PestFacts WA

Are you checking for diamondback moth caterpillars in your canola crops?

  • Mullewa
Diamondback moth caterpillar and chewed through holes in canola leaf.
A diamondback moth caterpillar. Photo courtesy of: Svetlana Micic (DPIRD).

Nick McKenna (Planfarm) has reported finding low numbers (4 per 10 sweeps) of diamondback moth (DBM) caterpillars in a canola crop near Mullewa.

Growers and consultants are advised to monitor for DBM caterpillars, especially from August onwards, by doing at least four lots of 10 sweeps with an insect sweep net at various locations in canola crops. Past GRDC funded department research into DBM outbreaks has indicated that July to August is a critical time of year to monitor caterpillar numbers as it assists with foreseeing possible damaging spring populations.

As temperatures increase in Spring, the life-cycle of DBM is shorter and numbers usually build up in this time. Their short life cycle means that all life stages are often present in the crop (moth, egg, caterpillar and pupa).

DBM are difficult to control as they are resistant to many insecticide and insecticide sprays have limited coverage in advanced canola canopies. Eggs can hatch soon after a spray and damage unsprayed leaf regions and build up the populations further, which is why a two-spray strategy (one week apart) is the most effective strategy in breaking the life cycle to reduce populations as much as possible.

Brassica weeds (for example, wild radish) and volunteer canola present prior to sowing forms a green bridge and can often ramp up populations prior to spring when they are usually causing damage to crops. Cold winter weather will hinder their reproduction and spread to some extent, but populations of DBM present in crops can reproduce rapidly and unpredictably so monitoring is recommended.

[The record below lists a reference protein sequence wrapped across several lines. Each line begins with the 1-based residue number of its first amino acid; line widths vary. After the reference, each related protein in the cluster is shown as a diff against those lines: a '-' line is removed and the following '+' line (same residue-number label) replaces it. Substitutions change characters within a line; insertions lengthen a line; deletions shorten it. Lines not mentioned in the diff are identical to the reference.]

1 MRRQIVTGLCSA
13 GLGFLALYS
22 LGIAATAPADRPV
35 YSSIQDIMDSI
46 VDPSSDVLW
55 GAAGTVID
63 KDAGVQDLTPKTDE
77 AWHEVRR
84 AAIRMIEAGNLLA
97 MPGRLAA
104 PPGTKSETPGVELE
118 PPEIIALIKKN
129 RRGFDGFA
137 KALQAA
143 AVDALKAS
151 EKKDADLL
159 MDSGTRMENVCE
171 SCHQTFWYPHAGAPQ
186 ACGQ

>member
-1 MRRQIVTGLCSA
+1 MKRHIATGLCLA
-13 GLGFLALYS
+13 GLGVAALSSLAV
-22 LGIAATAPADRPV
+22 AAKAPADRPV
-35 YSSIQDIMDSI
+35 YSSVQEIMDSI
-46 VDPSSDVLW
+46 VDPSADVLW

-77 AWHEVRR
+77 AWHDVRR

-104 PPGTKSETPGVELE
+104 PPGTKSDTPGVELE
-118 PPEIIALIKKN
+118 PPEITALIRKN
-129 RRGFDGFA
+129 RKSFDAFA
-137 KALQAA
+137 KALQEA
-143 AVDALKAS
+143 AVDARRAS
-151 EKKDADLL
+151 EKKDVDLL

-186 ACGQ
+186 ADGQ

Thresholds for control are:

  • Pre-flowering (stressed crop) - 30 or more grubs per 10 sweeps
  • Pre-flowering (no stress) - 50 or more grubs per 10 sweeps.

DBM caterpillars drop from plants when disturbed and bashing some plants, especially those with holes in leaves, over an ice cream container is a good initial indication of their presence if you don’t have a sweep net handy.

The PestFax team is keen to be notified of any DBM activity in WA to improve our field surveillance so that growers and consultants can be notified of increased risk. PestFax also encourages monitoring for DBM so that this pest is managed at the right time. You can make reports via the PestFax Reporter app.

For more DBM information refer to:

For more insect information contact Dustin Severtson, Development Officer, Northam on +61 (0)8 9690 2160 or Alan Lord, Technical Officer, South Perth on +61 (0)8 9368 3758 or Svetlana Micic, Research Officer, Albany on +61 (0)8 9892 8591.


Article authors: Cindy Webster (DPIRD Narrogin), Dusty Severtson (DPIRD Northam), Alan Lord (DPIRD South Perth), Svetlana Micic (DPIRD Albany).